Tuesday, September 21, 2021

Post-Trial Motions Denied in Zero Verdict Personal Injury Case

In the case of Kim v. Weishaupt, No. 2018-C-1698 (C.P. Lehigh Co. Jan. 11, 2021 Johnston, J.), the court denied a Plaintiff’s post-trial motions after a defense verdict in a rear-end motor vehicle accident litigation.

According to the Opinion, at trial, the Defendant stipulated to negligence but denied causing the injuries and damages alleged by the Plaintiff. The jury returned a verdict in favor of the Defendant.

The Plaintiff filed post-trial motions asserting that he was entitled to either a new trial or judgment notwithstanding the verdict. The Plaintiff claimed that the weight of the evidence overwhelmingly established that the Defendant’s negligence caused the Plaintiff’s injuries.

After reviewing the applicable standard of review, the court noted that, a jury was entitled to believe some, all, or none of the evidence presented. The court additionally noted that, if the jury did not believe the expert testimony presented at trial, it was free to disregard such testimony. The court noted that “[f]or example, the experts base their opinions, in part, on subjective information provided by Plaintiff and, if the jury does not find Plaintiff credible, the jury is free to disregard the expert testimony.” See Op. at p. 3.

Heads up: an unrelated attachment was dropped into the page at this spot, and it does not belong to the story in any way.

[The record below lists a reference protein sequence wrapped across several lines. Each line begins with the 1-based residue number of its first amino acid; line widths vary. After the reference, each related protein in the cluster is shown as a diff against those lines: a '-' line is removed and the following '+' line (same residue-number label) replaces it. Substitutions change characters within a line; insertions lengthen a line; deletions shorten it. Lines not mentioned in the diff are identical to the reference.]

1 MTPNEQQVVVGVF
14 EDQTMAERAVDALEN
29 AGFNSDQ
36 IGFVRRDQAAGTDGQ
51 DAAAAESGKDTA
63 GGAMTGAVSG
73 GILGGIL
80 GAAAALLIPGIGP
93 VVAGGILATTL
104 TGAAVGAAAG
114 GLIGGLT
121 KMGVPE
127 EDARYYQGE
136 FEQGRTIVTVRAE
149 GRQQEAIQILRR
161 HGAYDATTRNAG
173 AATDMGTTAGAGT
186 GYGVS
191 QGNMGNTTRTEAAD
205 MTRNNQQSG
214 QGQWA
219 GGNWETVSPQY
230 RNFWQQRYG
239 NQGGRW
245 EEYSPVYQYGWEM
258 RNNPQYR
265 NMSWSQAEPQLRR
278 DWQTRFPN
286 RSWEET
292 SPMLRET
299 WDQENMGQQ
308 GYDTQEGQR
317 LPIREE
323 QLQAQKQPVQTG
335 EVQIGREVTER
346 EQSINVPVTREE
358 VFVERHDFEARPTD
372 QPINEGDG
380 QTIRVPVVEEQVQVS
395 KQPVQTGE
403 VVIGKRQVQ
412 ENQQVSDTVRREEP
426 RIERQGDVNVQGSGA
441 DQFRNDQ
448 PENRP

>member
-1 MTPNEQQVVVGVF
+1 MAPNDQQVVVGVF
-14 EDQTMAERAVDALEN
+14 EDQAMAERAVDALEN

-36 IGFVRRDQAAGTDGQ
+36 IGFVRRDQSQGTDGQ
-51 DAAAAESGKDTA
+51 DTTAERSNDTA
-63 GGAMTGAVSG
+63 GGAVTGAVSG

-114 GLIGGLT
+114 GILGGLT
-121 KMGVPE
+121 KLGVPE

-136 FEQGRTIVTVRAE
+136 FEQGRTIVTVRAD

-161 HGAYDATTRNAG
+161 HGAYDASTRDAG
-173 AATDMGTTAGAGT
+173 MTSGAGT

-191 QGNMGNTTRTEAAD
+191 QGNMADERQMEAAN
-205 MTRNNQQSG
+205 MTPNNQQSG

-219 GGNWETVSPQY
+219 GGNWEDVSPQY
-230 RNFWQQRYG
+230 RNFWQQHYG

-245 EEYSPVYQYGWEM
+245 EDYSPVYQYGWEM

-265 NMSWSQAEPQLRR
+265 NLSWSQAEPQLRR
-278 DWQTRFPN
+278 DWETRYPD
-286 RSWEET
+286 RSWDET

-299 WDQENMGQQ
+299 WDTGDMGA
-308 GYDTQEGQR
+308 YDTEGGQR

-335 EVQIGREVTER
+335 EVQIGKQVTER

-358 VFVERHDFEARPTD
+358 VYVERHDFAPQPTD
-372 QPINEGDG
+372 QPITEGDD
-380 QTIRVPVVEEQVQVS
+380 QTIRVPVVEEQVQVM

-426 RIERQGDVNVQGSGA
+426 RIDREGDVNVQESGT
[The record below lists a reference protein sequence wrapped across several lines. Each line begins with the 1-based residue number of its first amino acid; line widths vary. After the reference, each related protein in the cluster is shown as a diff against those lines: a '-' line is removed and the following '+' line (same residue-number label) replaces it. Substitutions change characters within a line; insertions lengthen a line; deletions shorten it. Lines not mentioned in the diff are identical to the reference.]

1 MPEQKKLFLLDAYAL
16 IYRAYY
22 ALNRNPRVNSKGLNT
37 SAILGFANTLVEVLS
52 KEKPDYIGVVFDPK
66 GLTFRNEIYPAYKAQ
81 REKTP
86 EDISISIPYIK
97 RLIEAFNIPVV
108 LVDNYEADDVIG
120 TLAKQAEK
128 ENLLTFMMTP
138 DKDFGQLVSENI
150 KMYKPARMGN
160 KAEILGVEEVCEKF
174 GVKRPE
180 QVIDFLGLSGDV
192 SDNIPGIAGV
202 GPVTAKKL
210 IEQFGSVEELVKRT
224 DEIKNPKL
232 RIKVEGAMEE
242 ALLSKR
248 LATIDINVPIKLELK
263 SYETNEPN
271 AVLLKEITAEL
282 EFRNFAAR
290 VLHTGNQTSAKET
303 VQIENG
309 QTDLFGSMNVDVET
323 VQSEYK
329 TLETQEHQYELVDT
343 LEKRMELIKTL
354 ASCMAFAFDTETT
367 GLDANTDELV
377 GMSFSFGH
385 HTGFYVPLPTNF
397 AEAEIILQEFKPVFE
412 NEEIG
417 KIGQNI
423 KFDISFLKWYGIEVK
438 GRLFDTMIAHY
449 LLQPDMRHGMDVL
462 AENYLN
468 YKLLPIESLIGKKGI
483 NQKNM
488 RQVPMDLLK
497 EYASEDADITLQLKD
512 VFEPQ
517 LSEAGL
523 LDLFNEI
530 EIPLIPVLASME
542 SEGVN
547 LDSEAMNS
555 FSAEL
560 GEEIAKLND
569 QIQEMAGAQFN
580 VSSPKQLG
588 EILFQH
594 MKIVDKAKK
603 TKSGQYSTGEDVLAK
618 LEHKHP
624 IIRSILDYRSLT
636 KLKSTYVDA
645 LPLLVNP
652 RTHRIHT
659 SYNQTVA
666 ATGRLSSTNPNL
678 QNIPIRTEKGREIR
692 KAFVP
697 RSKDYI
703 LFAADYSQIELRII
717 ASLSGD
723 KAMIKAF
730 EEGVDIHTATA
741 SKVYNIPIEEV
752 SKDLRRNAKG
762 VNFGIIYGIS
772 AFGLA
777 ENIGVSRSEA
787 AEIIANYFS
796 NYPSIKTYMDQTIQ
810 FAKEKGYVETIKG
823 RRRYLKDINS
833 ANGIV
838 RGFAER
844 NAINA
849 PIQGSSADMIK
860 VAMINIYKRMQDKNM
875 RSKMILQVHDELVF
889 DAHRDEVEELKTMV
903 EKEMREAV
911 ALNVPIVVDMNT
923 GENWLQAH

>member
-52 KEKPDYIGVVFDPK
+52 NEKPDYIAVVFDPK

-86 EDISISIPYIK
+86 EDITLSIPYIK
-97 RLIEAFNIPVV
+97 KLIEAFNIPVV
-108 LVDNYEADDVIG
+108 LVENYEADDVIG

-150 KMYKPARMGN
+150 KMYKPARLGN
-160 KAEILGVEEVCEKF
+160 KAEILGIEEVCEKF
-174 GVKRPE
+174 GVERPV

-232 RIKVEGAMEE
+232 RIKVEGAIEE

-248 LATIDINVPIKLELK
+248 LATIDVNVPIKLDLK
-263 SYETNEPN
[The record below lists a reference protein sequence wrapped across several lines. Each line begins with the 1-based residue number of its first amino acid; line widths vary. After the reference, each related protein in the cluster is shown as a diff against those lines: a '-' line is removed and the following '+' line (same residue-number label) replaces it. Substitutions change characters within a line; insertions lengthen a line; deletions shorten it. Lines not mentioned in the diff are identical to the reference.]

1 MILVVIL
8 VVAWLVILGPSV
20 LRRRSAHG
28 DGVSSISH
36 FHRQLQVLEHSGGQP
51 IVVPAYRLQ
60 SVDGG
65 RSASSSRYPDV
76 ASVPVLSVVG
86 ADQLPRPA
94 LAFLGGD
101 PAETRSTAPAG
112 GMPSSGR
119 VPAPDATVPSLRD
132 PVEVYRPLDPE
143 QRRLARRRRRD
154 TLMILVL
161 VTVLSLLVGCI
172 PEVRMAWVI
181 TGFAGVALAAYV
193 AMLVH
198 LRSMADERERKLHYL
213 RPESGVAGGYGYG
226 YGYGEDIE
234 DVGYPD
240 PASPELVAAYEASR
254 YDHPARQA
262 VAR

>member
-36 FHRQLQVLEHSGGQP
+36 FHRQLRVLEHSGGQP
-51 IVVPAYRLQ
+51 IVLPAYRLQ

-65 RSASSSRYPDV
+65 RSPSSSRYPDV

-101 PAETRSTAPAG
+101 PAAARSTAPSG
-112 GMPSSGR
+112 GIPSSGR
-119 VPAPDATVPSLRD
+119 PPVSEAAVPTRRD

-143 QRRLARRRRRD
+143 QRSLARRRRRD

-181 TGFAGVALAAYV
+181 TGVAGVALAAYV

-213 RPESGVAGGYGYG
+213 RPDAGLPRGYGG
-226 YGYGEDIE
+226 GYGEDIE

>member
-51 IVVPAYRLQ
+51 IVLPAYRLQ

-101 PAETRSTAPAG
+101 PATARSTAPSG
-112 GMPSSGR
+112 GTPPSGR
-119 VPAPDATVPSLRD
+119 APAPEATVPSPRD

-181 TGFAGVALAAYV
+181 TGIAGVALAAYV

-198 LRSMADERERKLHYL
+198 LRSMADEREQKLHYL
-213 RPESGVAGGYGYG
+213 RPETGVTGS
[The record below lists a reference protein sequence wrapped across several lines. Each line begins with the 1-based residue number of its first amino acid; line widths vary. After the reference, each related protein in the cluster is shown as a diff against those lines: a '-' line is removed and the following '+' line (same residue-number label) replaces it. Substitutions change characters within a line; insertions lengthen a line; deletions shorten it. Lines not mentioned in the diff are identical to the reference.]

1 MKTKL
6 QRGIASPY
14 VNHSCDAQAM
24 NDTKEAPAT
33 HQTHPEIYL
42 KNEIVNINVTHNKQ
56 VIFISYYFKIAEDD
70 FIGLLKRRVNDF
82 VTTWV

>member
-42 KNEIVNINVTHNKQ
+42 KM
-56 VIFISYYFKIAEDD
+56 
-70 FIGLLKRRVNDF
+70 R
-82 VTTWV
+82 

The court also noted that a jury was not obligated to resolve the question of causation in the Plaintiff’s favor simply because a Defendant had stipulated to liability. 

The court reviewed the evidence presented and stated that the jury’s decision had a reasonable relationship to the evidence presented and did not shock the judicial conscience. 

 The court otherwise noted that there was contradictory evidence regarding the existence and the cause of the Plaintiff’s injuries, which also served to support the jury's verdict.

As noted, the Plaintiff’s post-trial motions were denied.

Anyone wishing to review a copy of this decision may click this LINK.

Source: “Digest of Recent Opinions.” Pennsylvania Law Weekly (Aug. 24, 2021).

Source of image:  Photo by Bernard Hermant on Unsplash.com.

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